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New Trees, Improved Sidewalks Among Improvements Coming to St. Peters City Centre Entrance

January 30, 2020

City-Centre-rehab web 

 City employees at work on the City Centre rehabilitation project on Jan. 30, 2020


The main entrance to St. Peters City Centre from Mexico Road is receiving a facelift. Some of the benefits will include beautification, improved lighting and ease of maintenance.

 

Twenty-four ornamental pear trees, 13 on the east side of St. Peters Centre Boulevard and 11 on the west side, were removed Jan. 27, 2020, and will be replaced by Ivory Silk tree lilacs.

 

New sidewalks alongside the trees will be constructed, as will a concrete center island in the middle of the boulevard that will support three large planters filled with seasonal flowers. A new entrance sign will be placed north of the planters.

 

The viny, fast-growing, invasive Wintercreeper, which has provided ground cover under the inside row of trees on each side of the boulevard, will be replaced by flowers. The Wintercreeper required frequent pruning, watering and weeding to maintain a pleasing appearance.

 

“It’s going to be nice. It’s going to clean up the front entrance,” said Acting Manager of Parks and Golf Services Vicki Phillips, who expects the project to be completed by April 30.

 

The ornamental pear trees were 30 years old. Even when ornamental pear trees are young, their branches are weak and susceptible to wind and storms. As they age, it becomes increasingly likely that they will suffer damage.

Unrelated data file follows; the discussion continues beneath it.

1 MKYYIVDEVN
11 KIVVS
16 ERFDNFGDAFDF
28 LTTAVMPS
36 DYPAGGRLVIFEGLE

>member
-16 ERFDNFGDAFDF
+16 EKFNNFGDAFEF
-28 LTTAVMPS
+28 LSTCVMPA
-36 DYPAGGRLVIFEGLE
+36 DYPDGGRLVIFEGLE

“Their branching structure is conducive to just splitting apart in storms,” Phillips said. “A whole section of tree will come off. Two of them had already cracked in storms, and what was left standing was not stable.

 

“We’ve been trying to prune them, but they’ve lasted 30 years. That’s a long life for an ornamental pear tree. The corrective pruning has been beneficial, but it’s the time in their life (to be removed). We want to make sure we get them before a storm gets them.”

 

Ornamental pear trees, considered an invasive species by the Missouri Botanical Garden and the Missouri Department of Conservation, grow quickly and can reach heights of 50 feet. The trees on the boulevard blocked roadway lights that are needed in an area with such high traffic volume.

 

“We’ll be putting trees back in; they’ll be smaller and younger,” Phillips said. “The pears were in the streetlights. Those were 20 foot-something tall. It’s going to open it up and make it really visible. We’re going to be able to improve the sidewalks, improve the crosswalks and get way better access to the whole property.”

 

There will be one row of trees, rather than two, on both sides of the boulevard. The sidewalks will be closer to the boulevard than the trees.

 

Phillips said the Ivory Silk tree lilacs “will have a flower that blooms in the summer.” They will be 7 or 8 feet tall when planted and will grow to about 20 feet.

 

“They’re a pretty cool tree,” she said. “They’ll never interfere with the (street) lights because they’ll be off to the side. We’ll be able to keep them off the sidewalk and they don’t break in storms. They’ll have a good fragrance and a white flower.”

 

Phillips said a new crosswalk will be placed at the south end of the redesigned entrance island, providing improved east-west access for pedestrians.

 

The island in the middle of the boulevard has been a mulch bed. The new concrete surface will be curb-high, with the planters taking center stage.

 

“Everybody loves the flower planters,” Phillips said, referring to the ones in the courtyard area near the main entrance to City Hall. “Now they’ll see them in that center island, too.

 

“The whole thing’s going to be neater, cleaner and way easier to take care of.”